Extremely easy to care for, and able to grow in almost any climate, the damson has bumper crops.
The council is upgrading the top end of the Huatoki walkway, so we'll take a break from that area of town and concentrate on the natural bounty of plants for a week or two.
I know many of you won't have seen a damson but you're missing out on a wondrous little tree. Yes they really are little and just about everybody could grow one in their back garden. They cope with hot climates, cold climates and can realistically be grown throughout New Zealand. The damson is easy to grow just about anywhere. By comparison the closely related plums and greengages do better in chilly places, and in Taranaki are best under the mountain away from the coast. Apart from preferring colder climes, they don't like windy places as this can affect the fruit set. Plums and greengages are tricky to pollinate to get a good crop of fruit. The flowers emerge really early in the spring when no self-respecting bee wants to be outside in the cold. And the flowers are really spiky making it difficult for the bee to do her job.
But again the damson comes out on top because although the flowers look just like a plum, the tree seems to want to set fruit every year.
There are several really remarkable things about damsons. They are really a kind of plum but with smaller fruit and a much sharper taste. As far as I know there is only one sort and they come true from seed. All you have to do is plant some stones or pips and hey presto you have a baby tree. You don't have to prune them or do anything really; just let them grow. After three or four years it will start to set fruit. Each fruit has a dusting of silver over rich purple and when you pick them the lustre comes off to reveal a shiny skin. A cropping tree looks very handsome sitting with clusters of berries all along the stem. We have to pick ours the minute they're ripe before the Kereru or native pigeons eat the lot. I always leave them the very topmost fruit so they're not without a feed. And besides it saves me trying to climb ladders for the sake of twenty fruits.
Having collected your fruit you have to decide what to do with them. Don't eat them raw - well not more than one, anyway ! They're tart - very tart. But they do make the most delicious jam in the world. I was raised on damson jam; it's really easy to make. No problems with setting, it works every time. Don't even remove the stones, just boil equal amounts of fruit and sugar, and that's it. Of course you have to spit the pips out when eating your toast and jam but that just keeps you awake at breakfast time.
Ordinary plums can be tricky blighters. They fruit when they feel like it, which is not very often in my garden. One of our plum trees had a delicious crop last year, absolutely scrumptious; but the flipside is - this was the first crop in 25 years. Our damson by comparison sets a crop nearly every year. It does have a tendency to biennial bearing which is common in all fruit trees. That's a bumper crop one year and little or nothing the following year as it takes a rest. Our damson has one very good year, then an ordinary year but still producing enough fruit to make 4 or 5 kilograms of jam.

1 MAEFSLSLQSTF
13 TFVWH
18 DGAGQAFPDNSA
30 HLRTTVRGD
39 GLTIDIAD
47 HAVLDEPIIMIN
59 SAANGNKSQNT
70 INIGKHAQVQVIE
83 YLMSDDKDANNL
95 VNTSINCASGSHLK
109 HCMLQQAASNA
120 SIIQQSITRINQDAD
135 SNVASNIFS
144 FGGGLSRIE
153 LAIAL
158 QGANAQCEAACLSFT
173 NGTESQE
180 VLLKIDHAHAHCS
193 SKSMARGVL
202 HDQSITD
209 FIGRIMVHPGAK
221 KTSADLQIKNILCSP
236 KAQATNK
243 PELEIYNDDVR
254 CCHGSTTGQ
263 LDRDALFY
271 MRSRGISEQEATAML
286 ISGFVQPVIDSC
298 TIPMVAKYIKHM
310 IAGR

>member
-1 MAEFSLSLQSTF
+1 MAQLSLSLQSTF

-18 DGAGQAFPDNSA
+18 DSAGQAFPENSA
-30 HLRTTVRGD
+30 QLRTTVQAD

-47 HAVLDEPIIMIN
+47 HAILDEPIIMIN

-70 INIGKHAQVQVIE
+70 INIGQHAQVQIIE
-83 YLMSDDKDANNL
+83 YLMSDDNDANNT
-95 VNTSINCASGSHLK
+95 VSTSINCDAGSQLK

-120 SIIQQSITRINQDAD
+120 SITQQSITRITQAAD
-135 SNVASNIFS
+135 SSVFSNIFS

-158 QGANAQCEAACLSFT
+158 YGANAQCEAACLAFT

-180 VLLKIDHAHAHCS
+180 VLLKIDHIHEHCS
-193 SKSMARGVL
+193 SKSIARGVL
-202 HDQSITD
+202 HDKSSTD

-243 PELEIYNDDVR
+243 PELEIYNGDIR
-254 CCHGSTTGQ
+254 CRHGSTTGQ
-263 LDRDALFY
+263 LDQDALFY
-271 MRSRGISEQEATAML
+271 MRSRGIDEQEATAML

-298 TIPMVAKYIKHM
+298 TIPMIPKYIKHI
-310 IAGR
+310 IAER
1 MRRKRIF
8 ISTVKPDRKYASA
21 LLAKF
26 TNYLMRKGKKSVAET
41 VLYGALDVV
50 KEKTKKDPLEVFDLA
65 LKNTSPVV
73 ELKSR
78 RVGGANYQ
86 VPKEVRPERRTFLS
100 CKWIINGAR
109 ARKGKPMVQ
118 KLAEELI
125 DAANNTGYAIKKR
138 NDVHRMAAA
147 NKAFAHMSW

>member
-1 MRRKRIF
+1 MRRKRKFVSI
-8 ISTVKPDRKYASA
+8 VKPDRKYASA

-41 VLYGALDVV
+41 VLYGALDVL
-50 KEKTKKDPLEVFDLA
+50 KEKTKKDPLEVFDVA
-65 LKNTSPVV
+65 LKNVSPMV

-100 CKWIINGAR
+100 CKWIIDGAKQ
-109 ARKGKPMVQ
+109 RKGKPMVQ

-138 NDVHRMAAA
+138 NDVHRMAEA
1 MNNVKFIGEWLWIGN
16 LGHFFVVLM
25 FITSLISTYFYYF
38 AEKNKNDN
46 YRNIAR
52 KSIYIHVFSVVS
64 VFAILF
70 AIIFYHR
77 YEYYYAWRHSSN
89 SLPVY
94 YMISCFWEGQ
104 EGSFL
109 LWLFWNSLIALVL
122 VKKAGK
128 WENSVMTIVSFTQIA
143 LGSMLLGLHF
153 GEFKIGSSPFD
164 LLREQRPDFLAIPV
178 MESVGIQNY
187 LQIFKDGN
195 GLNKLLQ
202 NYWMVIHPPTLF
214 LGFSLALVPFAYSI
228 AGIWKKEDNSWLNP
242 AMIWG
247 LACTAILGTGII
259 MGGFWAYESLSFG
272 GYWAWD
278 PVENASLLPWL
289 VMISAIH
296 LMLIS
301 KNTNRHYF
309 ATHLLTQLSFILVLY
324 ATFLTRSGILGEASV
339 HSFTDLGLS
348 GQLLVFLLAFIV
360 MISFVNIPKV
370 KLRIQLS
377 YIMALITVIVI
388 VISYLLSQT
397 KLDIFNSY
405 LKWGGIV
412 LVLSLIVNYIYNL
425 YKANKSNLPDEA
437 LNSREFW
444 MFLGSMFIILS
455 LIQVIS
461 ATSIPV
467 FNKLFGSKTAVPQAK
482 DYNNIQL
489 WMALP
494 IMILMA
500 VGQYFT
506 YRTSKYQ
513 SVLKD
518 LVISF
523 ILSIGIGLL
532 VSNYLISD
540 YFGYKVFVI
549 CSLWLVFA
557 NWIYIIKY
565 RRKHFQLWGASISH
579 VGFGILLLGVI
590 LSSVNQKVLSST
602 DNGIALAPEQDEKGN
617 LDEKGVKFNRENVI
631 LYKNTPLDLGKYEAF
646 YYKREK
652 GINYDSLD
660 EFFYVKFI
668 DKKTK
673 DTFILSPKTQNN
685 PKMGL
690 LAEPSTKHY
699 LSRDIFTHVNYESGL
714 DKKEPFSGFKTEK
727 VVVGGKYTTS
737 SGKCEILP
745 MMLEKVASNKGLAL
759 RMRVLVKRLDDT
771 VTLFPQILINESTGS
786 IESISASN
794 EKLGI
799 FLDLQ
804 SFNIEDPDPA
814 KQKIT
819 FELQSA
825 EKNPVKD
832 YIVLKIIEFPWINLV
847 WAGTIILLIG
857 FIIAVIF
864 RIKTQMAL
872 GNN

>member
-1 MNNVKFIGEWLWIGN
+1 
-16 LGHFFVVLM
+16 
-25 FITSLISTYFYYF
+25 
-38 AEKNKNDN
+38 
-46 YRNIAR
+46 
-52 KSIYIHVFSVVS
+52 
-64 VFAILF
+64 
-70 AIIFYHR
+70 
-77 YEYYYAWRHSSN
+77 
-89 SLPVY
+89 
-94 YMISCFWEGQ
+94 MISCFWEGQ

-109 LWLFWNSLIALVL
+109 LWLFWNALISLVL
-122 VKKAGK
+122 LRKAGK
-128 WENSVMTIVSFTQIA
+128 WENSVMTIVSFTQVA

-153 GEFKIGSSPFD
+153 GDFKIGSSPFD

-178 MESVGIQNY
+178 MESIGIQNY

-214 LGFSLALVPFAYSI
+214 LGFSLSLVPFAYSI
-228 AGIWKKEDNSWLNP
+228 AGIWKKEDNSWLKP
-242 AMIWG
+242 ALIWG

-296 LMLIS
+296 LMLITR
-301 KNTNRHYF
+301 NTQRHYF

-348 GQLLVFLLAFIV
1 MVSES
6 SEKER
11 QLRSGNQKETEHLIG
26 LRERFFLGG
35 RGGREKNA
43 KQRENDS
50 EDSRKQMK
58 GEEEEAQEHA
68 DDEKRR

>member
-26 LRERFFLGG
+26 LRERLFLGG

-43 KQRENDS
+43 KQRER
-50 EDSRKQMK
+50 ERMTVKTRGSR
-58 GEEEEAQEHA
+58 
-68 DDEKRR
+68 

Now that's the sort of fruit tree to own - small tree, fruits every year and easy care. I mean really easy care. We only ever go to our damson once a year and that's to pick the fruit. No pests, no bugs, no disease, and what's more, no need to ever prune, feed or cultivate. Can't say it's the most ornamental tree but it's not ugly either. Oh, and damson trees are self fertile, so you only need one tree. Is this the perfect fruit tree?
Another really weird thing about damsons is they will grow in any soil. Ours is in a swamp and at times is up to its ankles in water for a week or more. Any other fruit tree would have given up on this site years ago.
The Romans took the damson to England and the English have taken it all around the world. The name damson comes from Damascus in Syria where the fruit is thought to have originated. You can imagine how the tree copes with hot dry climates, but it copes equally well with our wet and windy climes too. Ordinary plums are called Prunus domestica and damson is a subspecies called Prunus domestica insititia.
Like me you may be interested to learn there is a god of grafting, Institor! Isn't that ironic! The one fruit tree that doesn't need grafting is named after the god of grafting.
Most fruit trees need to be grafted to keep the trees small or to keep pests and diseases at bay. Because the damson is naturally small and disease free we don't need to do that.
If you're feeling adventurous you could make damson gin. This is just a variation on an old English recipe for sloe gin. English hedgerows are made up of a mixture of species including a wild plum relative called sloe or blackthorn. Smothered in a froth of white flowers in early spring they bring the countryside to life. Then in autumn time the blue fruits are ripe, not that you'd eat them they're so sharp. Place the fruit in a jar; add a little cinnamon, some cloves and then top up the jar with cheap gin. Three months later you sieve the concoction and reserve the mush for making chutney or jam. The liquid is your sloe or damson gin and very potent it is too.
There's an orchard of damsons in the Hawke's Bay and they make all sorts of damson products. It's worth checking out. Go to thedamsoncollection.co.nz.
My thanks to Beth Hill for Latin translations and recipes.
- Taranaki Daily News
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